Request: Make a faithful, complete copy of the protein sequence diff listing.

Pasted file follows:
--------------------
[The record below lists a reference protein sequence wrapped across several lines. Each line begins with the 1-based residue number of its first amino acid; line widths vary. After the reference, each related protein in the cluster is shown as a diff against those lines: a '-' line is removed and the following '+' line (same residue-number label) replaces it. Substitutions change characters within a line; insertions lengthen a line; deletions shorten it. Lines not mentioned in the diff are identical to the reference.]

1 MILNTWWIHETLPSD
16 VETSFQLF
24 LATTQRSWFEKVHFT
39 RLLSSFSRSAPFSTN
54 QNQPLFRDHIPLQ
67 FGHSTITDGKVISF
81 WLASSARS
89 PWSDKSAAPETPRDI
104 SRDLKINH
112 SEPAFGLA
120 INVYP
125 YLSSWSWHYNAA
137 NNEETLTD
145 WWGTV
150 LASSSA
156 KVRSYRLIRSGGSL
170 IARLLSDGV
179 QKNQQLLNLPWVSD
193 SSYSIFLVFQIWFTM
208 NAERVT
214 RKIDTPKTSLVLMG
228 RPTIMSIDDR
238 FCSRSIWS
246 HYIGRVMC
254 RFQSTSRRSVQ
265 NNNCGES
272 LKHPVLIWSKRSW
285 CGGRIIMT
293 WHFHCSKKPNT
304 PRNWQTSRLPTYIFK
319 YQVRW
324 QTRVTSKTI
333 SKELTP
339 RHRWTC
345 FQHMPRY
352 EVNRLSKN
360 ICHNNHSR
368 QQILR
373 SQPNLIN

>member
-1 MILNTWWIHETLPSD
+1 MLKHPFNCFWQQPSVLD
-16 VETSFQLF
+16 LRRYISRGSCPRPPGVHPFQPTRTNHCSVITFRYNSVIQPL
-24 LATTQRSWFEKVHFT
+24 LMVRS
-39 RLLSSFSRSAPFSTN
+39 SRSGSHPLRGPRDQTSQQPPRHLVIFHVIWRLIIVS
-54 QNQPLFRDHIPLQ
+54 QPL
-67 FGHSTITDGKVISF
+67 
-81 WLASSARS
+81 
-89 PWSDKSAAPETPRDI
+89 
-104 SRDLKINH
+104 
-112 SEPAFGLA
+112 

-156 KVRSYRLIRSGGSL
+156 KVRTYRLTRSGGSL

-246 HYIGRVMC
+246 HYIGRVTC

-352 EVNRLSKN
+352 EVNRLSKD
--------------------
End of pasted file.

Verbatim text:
[The record below lists a reference protein sequence wrapped across several lines. Each line begins with the 1-based residue number of its first amino acid; line widths vary. After the reference, each related protein in the cluster is shown as a diff against those lines: a '-' line is removed and the following '+' line (same residue-number label) replaces it. Substitutions change characters within a line; insertions lengthen a line; deletions shorten it. Lines not mentioned in the diff are identical to the reference.]

1 MILNTWWIHETLPSD
16 VETSFQLF
24 LATTQRSWFEKVHFT
39 RLLSSFSRSAPFSTN
54 QNQPLFRDHIPLQ
67 FGHSTITDGKVISF
81 WLASSARS
89 PWSDKSAAPETPRDI
104 SRDLKINH
112 SEPAFGLA
120 INVYP
125 YLSSWSWHYNAA
137 NNEETLTD
145 WWGTV
150 LASSSA
156 KVRSYRLIRSGGSL
170 IARLLSDGV
179 QKNQQLLNLPWVSD
193 SSYSIFLVFQIWFTM
208 NAERVT
214 RKIDTPKTSLVLMG
228 RPTIMSIDDR
238 FCSRSIWS
246 HYIGRVMC
254 RFQSTSRRSVQ
265 NNNCGES
272 LKHPVLIWSKRSW
285 CGGRIIMT
293 WHFHCSKKPNT
304 PRNWQTSRLPTYIFK
319 YQVRW
324 QTRVTSKTI
333 SKELTP
339 RHRWTC
345 FQHMPRY
352 EVNRLSKN
360 ICHNNHSR
368 QQILR
373 SQPNLIN

>member
-1 MILNTWWIHETLPSD
+1 MLKHPFNCFWQQPSVLD
-16 VETSFQLF
+16 LRRYISRGSCPRPPGVHPFQPTRTNHCSVITFRYNSVIQPL
-24 LATTQRSWFEKVHFT
+24 LMVRS
-39 RLLSSFSRSAPFSTN
+39 SRSGSHPLRGPRDQTSQQPPRHLVIFHVIWRLIIVS
-54 QNQPLFRDHIPLQ
+54 QPL
-67 FGHSTITDGKVISF
+67 
-81 WLASSARS
+81 
-89 PWSDKSAAPETPRDI
+89 
-104 SRDLKINH
+104 
-112 SEPAFGLA
+112 

-156 KVRSYRLIRSGGSL
+156 KVRTYRLTRSGGSL

-246 HYIGRVMC
+246 HYIGRVTC

-352 EVNRLSKN
+352 EVNRLSKD